• In one interstitial on The All-New Popeye Hour, Popeye's four nephews are moving furniture. Unfortunately, two of the nephews are having difficulty because they didn't eat breakfast first, so their brothers have to help.
  • Downplayed for the Arthur episode "Is That Kosher?". Francine tries to fast because her family is Jewish and it's a traditional time to do so. When she can't bring herself to go the whole day without food and eats something (namely a piece of pizza), she feels bad, but then she is taught that she doesn't need to fast until she's thirteen. The moral is partly that skipping meals isn't good for kids, but it's more something along the lines of "don't try to do something you're too young for".
  • One episode of Connie The Cow has Connie being hungry after skipping breakfast. She overfeeds on small snacks like apples, ending up with a tummy ache. After her grandmother prepares her an actual breakfast she starts feeling better and learns the importance of not skipping breakfast.note 
  • In a Lower-Deck Episode of Doug focusing on Patty, she asks Doug if she's overweight, to which he sarcastically replies, "Yeah, you're huge." This drives her into a bout of anorexia, during which she only lets herself eat a single raw tomato a day. During the climax, she faints after winning the long jump during a Track-and-Field tournament. The school nurse tells her that simply not eating causes the body to start digesting itself and should never be considered as a viable method of weight loss.
  • In one episode of Horseland, Pepper gains weight to the point where the saddle doesn't fit her anymore. As a result, she becomes determined to lose weight by stopping to eat and constantly practicing, but overtime she really starts to feel weaker, which affects her performance during a competition. After this experience, she stops neglecting her need of eating.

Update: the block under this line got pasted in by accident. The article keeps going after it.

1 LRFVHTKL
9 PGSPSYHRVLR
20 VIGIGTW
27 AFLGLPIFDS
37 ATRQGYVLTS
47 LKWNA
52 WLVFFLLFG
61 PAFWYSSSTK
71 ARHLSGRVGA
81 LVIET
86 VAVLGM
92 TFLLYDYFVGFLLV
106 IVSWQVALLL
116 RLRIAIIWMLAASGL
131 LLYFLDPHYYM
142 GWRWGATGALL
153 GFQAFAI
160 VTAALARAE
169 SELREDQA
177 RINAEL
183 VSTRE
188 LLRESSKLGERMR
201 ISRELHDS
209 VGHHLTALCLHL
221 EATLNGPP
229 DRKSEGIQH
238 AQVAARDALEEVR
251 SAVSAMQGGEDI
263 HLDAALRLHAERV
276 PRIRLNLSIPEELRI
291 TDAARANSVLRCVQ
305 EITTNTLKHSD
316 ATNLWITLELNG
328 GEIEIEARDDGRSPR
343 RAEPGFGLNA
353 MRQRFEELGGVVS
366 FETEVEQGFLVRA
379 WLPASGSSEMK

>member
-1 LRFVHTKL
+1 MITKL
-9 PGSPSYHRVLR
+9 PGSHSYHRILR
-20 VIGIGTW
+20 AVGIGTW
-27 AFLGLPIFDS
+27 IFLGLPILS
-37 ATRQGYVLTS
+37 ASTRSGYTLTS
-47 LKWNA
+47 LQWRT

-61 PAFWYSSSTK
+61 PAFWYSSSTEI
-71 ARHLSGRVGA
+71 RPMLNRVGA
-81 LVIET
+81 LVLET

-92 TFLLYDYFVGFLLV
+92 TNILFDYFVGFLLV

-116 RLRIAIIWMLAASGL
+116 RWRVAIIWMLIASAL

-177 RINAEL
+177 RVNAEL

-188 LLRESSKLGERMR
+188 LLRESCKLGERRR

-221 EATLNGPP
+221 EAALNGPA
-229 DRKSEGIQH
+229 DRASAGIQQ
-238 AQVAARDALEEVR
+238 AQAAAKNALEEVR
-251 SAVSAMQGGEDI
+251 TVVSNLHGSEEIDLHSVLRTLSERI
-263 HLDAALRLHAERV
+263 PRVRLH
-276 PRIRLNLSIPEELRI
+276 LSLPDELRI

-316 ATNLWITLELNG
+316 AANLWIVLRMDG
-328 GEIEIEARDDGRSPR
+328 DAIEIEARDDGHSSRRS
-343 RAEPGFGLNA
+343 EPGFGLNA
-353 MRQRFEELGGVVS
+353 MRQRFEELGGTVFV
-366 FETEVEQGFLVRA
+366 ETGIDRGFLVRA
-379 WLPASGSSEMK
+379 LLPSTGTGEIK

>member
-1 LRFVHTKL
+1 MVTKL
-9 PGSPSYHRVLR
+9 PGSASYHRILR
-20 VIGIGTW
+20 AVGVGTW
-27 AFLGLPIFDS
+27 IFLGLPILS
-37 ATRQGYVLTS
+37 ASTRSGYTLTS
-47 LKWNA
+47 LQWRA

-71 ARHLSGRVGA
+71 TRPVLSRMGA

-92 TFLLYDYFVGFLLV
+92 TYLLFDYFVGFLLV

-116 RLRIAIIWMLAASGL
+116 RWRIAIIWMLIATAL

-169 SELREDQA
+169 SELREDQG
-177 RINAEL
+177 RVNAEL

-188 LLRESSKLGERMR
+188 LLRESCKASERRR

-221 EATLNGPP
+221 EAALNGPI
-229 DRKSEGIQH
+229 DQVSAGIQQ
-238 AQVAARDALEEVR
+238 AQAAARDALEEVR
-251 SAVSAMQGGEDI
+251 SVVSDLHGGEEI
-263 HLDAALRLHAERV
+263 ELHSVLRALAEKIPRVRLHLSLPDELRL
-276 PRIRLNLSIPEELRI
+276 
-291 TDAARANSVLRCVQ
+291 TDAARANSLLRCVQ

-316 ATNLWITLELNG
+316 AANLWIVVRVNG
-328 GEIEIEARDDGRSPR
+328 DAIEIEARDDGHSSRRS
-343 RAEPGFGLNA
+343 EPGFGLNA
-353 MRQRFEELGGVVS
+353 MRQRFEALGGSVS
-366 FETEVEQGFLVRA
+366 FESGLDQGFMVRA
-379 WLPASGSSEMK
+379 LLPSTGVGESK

• Downplayed in the Madeline episode "Madeline and the Ice Skates". Madeline practices her ice skating so much that she skips meals and doesn't get enough sleep, and thus becomes weary and hungry. The moral is partly that skipping meals is bad for you, but the main morals are "Don't stay up too late" and "Don't be such a perfectionist".
  • In Milo, the episode "Milo's Indigestion" has Milo skip breakfast, only to later be so hungry he eats too many berries and too quickly. This gives him acid reflux and he has to stay in bednote .
  • In the Sabrina's Secret Life episode "Food 'Tude", Sabrina believes she's got fat because she can't enter in a pair of jeans (that in truth were accidentally shrunk after being washed), so she starts skipping meals in order to lose weight. As a result she starts to be more tired and less concentrated, and then she gets targeted by General Cheesehead, an anthropomorphic piece of cheese who attacks people skipping their meals to teach them that it's a wrong thing to do.
  • Parodied in The Simpsons episode "Sleeping with the Enemy". Lisa becomes insecure about the size of her butt after being teased because of it, and thus stops eating in order to lose weight. In the end, Lisa mentions that she's still struggling with body image issues, but Homer tries to convince her to go back to normal because Status Quo Is God.